WASHINGTON, D.C., July 9, 2019 (LifeSiteNews) – The Trump administration announced Monday it is organizing a new commission to review the international understanding of human rights, and has selected socially conservative human rights scholar Mary Ann Glendon to chair it.
Secretary of State Mike Pompeo says the new Commission on Unalienable Rights “will provide the Intellectual grist of what I hope will be one of the most profound re-examinations of inalienable rights in the world since the 1948 Universal Declaration [on Human Rights at the United Nations],” the Washington Post reports. The panel is charged with offering “fresh thinking about human rights discourse where such discourse has departed from our nation’s founding principles of natural law and natural rights.”
While natural law, as articulated in the works of Enlightenment thinkers such as John Locke, provided the intellectual basis for the Declaration of Independence and U.S. Constitution, invoking the term is controversial among those who favor emphasizing so-called “collective goods” or “social justice” above the notion of unalienable individual rights that transcend government.
An anonymous State Department official told the Post that the commission “will not make any pronouncements on gay marriage and abortion,” but observers on both sides expect the panel to impact both issues anyway – if not by directly opposing them, then by pushing back on the premise that human rights principles require countries to accept them.
“The idea is these claims of human rights are not based upon natural law or the truth of the human person,” University of Notre Dame professor Daniel Philpott said. “In a sense, these are false claims to human rights. It brings down the cause of human rights in general. Why should we pursue other human rights if human rights can be anything one faction or party advocates them to be?”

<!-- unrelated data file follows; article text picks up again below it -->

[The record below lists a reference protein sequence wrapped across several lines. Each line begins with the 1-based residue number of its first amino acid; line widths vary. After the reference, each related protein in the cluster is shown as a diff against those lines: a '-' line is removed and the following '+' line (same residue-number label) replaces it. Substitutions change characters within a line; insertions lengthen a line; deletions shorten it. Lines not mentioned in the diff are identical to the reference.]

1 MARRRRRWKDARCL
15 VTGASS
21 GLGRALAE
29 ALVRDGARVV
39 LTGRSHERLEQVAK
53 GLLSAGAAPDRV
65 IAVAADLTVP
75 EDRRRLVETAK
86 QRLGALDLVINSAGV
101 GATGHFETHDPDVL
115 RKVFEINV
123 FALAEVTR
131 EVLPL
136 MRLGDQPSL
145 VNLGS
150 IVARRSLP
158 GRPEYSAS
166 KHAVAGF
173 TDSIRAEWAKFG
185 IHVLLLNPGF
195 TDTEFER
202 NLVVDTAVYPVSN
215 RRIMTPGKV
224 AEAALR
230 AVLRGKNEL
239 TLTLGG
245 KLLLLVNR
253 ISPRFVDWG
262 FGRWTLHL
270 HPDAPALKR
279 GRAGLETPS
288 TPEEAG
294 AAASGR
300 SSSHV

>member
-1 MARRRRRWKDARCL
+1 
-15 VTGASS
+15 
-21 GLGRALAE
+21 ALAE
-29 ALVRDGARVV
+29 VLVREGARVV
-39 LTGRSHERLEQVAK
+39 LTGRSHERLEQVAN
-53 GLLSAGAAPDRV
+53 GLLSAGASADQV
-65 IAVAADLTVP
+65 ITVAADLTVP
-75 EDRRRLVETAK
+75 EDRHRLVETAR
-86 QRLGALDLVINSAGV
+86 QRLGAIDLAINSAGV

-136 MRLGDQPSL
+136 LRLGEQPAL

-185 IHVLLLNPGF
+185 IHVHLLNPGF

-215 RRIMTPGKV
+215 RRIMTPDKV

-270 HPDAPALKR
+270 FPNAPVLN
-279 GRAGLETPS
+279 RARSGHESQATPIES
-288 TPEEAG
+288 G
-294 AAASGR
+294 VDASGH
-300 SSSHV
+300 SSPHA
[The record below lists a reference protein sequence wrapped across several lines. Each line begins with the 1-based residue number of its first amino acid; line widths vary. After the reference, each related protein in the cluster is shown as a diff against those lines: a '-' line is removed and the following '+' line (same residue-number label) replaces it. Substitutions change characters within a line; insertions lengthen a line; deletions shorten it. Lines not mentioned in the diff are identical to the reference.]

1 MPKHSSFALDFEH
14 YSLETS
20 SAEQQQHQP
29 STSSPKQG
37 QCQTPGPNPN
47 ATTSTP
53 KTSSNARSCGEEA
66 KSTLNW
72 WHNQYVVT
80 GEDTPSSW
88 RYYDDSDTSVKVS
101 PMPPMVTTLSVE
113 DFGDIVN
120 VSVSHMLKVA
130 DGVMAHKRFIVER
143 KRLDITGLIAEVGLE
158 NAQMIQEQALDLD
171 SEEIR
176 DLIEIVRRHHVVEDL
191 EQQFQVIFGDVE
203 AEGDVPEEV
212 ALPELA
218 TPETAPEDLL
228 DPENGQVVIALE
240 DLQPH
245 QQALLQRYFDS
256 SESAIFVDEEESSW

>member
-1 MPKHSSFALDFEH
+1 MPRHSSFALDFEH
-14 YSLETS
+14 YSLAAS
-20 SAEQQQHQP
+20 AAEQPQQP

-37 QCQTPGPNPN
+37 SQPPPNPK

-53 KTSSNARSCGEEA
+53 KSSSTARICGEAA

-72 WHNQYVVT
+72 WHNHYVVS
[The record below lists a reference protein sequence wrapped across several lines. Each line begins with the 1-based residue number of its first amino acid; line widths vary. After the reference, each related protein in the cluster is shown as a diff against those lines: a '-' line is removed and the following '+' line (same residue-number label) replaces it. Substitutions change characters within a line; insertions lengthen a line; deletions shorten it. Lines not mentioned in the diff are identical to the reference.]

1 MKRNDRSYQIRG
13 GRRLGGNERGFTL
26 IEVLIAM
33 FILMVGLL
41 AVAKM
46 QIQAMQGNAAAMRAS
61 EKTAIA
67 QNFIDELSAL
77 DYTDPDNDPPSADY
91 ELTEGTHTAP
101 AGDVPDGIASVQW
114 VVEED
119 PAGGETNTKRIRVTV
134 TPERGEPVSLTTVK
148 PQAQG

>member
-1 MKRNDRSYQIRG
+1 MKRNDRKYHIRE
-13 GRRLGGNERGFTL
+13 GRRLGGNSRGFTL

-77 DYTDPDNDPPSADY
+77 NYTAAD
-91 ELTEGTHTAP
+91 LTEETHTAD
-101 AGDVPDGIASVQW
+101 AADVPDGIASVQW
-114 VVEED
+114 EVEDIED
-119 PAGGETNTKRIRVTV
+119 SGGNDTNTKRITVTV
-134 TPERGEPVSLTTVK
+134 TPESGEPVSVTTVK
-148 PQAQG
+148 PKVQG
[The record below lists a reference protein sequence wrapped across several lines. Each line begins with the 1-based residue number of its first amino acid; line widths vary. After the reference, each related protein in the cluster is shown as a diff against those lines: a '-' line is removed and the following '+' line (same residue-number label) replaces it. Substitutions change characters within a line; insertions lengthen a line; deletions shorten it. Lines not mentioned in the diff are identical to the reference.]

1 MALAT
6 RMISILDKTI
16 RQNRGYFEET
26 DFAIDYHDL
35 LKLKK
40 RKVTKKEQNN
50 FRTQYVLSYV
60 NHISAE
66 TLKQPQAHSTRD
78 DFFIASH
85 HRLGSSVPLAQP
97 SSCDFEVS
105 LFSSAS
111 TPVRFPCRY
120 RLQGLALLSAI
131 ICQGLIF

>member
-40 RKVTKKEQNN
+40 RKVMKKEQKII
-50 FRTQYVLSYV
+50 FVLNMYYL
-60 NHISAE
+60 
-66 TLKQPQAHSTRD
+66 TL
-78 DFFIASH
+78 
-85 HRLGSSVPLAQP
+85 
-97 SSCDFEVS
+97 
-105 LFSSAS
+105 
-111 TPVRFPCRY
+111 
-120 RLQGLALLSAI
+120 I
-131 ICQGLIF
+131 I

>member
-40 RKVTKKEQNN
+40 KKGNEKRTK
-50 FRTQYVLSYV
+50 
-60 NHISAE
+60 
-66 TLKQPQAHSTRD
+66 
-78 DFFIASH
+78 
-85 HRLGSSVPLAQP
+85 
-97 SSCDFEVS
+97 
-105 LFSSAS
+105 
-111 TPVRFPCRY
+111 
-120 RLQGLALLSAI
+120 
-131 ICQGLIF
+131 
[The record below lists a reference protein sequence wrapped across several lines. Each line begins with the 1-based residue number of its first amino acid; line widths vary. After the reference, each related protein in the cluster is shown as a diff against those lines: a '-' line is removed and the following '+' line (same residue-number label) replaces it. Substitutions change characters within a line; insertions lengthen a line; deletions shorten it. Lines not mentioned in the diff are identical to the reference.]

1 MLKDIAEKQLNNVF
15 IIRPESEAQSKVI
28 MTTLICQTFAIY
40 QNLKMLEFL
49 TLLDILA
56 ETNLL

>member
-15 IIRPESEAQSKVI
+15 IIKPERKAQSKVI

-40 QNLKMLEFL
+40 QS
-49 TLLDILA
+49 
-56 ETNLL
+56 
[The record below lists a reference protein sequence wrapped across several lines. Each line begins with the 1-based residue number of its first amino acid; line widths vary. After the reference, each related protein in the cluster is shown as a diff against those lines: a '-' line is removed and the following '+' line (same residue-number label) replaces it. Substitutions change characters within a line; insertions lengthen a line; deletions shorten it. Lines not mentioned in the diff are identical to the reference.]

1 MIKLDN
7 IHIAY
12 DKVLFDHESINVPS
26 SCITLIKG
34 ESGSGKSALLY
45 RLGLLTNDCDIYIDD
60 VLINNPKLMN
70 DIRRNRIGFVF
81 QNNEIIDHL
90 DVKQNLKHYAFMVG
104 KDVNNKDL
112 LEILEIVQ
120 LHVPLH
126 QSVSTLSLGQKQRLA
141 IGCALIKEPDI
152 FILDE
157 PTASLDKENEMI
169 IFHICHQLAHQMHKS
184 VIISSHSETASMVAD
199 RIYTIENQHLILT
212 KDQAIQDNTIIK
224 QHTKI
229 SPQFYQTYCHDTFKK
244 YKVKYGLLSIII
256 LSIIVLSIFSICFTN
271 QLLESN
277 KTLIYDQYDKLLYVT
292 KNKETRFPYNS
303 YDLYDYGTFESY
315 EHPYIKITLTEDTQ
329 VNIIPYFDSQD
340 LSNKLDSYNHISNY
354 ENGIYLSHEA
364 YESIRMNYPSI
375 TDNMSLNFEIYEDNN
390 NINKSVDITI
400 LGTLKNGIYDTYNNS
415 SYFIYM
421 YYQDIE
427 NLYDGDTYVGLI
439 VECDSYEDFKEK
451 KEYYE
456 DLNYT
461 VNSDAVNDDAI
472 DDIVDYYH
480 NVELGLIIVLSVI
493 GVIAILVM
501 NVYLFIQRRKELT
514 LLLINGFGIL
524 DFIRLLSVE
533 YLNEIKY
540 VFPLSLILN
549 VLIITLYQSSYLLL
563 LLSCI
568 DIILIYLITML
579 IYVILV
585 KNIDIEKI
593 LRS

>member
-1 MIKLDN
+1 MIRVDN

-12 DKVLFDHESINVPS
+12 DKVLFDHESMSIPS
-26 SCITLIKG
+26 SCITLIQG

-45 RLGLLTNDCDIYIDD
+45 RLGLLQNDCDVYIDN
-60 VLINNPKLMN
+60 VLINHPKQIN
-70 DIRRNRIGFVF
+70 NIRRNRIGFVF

Five Democrat lawmakers, meanwhile, wrote to Pompeo to criticize the commission’s emphasis on the grounds that they considered “natural law” a “term sometimes used in association with discrimination against marginalized populations.”
Heading the panel will be Glendon, a Harvard Law professor, former U.S. ambassador to the Vatican, and author of a book on the origins of the 1948 Declaration. Catholic News Agency notes that she has also served in the Pontifical Academy of Social Sciences and the U.S. Commission on International Religious Freedom, and in 1995 led a Holy See delegation to the fourth U.N. Women’s Conference in Beijing.
Pro-LGBT media such as the Washington Blade are seizing upon Glendon’s history of opposition to same-sex “marriage.” In past writings, she argued that “what same-sex marriage advocates have tried to present as a civil rights issue is really a bid for special preferences of the type of our society gives to married couples for the very good reason that most of them are raising or have raised children,” and accurately predicted that “every person and every religion that disagrees [with same-sex marriage] will be labeled as bigoted and openly discriminated against. The axe will fall most heavily on religious persons and groups that don’t go along.”
In 2009, she also rejected an award from the University of Notre Dame in protest of its decision to give an honorary degree to former President Barack Obama despite his pro-abortion stance. “A commencement…is not the right place, nor is a brief acceptance speech the right vehicle, for engagement with the very serious problems raised by Notre Dame’s decision – in disregard of the settled position of the U.S. bishops – to honor a prominent and uncompromising opponent of the Church’s position on issues involving fundamental principles of justice,” she wrote at the time.
Speaking to the press Monday about her new position, Glendon said she welcomes the “challenging” task of “giving a priority to human rights at this moment when basic human rights are being misunderstood by many, manipulated by many and ignored by the world’s worst human rights violators.”